Non-pharmacological treatment reducing not only behavioral symptoms, but also psychotic symptoms of older adults with dementia: A prospective cohort study in Taiwan

Rue Chuan Chen, Chien Liang Liu, Ming Hsien Lin, Li Ning Peng, Liang Yu Chen, Li Kuo Liu, Liang Kung Chen*

*Corresponding author for this work

Research output: Contribution to journalArticlepeer-review

50 Scopus citations

Abstract

Aim: The clinical effectiveness of non-pharmacological interventions on behavioral and psychological symptoms of dementia (BPSD) among older Chinese with dementia remains unclear, and the evidence supporting the benefits of a non-pharmacological approach on psychotic symptoms is scarce. Methods: A prospective cohort study including 104 older men with dementia living in two veterans homes in Taiwan was carried out in 2011. An organized program of music therapy, orientation training, art-cognitive activities and physical activities was carried out for the intervention group. All participants were evaluated for neuropsychiatric inventory (NPI), defined daily dose of psychotropic drug use, Barthel Index, Instrumental Activities of Daily Living, Mini-Mental State Examination, Geriatric Depression Scale, Tinetti balance score and Tinetti gait score. Results: Overall, 104 residents were enrolled and 92 of them completed the study. The intervention group had a more significant reduction than the reference group in the overall NPI score (-2.36, P=0.046), and in the subcategories of delusion (-0.9, P=0.018), hallucination (-0.82, P=0.004) and agitation (-0.91, P=0.038). Multivariate analysis showed that the non-pharmacological intervention was associated with a favorable outcome in overall NPI score (OR 4.113, P=0.013) and in the subcategories of hallucination (OR 14.309, P=0.049) and agitation (OR 6.604, P=0.037). Meanwhile, a higher baseline NPI score was also associated with a favorable outcome in overall NPI score, and in the subcategories of delusion, hallucination and agitation. Conclusion: Non-pharmacological interventions have a positive effect on behavioral and psychological symptoms of dementia, not only in outward symptoms like agitation, but also intrinsic psychotic symptoms like hallucination and delusion, and agitation in older Chinese men with dementia.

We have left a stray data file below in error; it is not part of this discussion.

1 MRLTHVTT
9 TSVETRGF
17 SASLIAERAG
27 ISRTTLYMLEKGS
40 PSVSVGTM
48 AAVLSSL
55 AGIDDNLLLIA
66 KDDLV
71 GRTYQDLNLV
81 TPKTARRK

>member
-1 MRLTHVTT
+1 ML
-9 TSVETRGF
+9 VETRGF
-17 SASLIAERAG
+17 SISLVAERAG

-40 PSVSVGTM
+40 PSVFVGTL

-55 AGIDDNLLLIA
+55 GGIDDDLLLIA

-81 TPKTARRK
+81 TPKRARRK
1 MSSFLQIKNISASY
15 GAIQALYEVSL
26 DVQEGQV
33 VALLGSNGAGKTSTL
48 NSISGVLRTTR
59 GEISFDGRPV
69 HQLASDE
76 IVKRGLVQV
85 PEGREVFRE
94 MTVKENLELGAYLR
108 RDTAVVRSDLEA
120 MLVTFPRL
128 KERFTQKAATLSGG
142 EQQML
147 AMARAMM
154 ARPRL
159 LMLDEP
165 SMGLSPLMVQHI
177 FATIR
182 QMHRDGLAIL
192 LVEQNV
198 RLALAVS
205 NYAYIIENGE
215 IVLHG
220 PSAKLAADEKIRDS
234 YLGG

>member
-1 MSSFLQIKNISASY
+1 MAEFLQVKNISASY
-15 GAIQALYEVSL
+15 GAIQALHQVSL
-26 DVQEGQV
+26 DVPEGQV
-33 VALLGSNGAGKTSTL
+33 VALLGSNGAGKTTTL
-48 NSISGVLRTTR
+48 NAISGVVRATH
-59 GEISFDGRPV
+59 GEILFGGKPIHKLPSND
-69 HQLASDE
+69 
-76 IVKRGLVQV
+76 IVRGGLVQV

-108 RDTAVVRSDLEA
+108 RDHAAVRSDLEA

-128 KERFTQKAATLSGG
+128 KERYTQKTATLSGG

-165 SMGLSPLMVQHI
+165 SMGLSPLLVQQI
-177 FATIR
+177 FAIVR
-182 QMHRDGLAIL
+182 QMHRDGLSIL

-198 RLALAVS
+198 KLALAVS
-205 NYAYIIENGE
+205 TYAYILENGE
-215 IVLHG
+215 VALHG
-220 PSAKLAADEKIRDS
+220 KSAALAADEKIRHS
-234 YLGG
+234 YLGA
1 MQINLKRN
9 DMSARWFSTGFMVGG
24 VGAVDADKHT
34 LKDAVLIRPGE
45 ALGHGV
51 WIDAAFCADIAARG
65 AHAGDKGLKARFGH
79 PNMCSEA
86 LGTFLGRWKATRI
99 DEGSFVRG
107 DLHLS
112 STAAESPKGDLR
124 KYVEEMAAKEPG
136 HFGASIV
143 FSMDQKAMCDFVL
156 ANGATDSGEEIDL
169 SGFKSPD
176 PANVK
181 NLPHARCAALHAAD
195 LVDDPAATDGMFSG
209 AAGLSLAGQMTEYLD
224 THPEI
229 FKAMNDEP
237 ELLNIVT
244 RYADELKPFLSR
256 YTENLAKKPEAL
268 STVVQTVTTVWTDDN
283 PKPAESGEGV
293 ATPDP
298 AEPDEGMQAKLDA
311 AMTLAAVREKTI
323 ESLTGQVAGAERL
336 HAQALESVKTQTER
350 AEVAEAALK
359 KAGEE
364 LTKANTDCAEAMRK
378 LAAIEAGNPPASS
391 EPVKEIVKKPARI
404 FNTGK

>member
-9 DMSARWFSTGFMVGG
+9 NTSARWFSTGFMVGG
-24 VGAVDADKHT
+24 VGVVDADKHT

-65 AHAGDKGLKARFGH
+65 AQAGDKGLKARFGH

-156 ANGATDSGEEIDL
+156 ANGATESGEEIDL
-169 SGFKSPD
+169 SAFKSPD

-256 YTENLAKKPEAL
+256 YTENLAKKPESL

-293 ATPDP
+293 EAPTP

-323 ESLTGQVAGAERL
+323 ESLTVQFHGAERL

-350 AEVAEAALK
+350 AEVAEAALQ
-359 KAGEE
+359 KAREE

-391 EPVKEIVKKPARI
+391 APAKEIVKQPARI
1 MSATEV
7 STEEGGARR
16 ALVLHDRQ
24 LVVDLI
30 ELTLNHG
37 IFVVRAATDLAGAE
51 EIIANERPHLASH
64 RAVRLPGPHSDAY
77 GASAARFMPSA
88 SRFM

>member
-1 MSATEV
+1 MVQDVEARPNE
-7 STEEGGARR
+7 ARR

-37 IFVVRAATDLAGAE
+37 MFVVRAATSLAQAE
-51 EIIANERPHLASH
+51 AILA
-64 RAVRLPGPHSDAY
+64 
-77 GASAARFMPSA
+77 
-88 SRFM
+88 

Original languageEnglish
Pages (from-to)440-446
Number of pages7
JournalGeriatrics and Gerontology International
Volume14
Issue number2
DOIs
StatePublished - 2014

Keywords

  • Agitation
  • Behavioral and psychiatric symptoms of dementia
  • Delusion
  • Dementia
  • Hallucination
  • Non-pharmacological interventions

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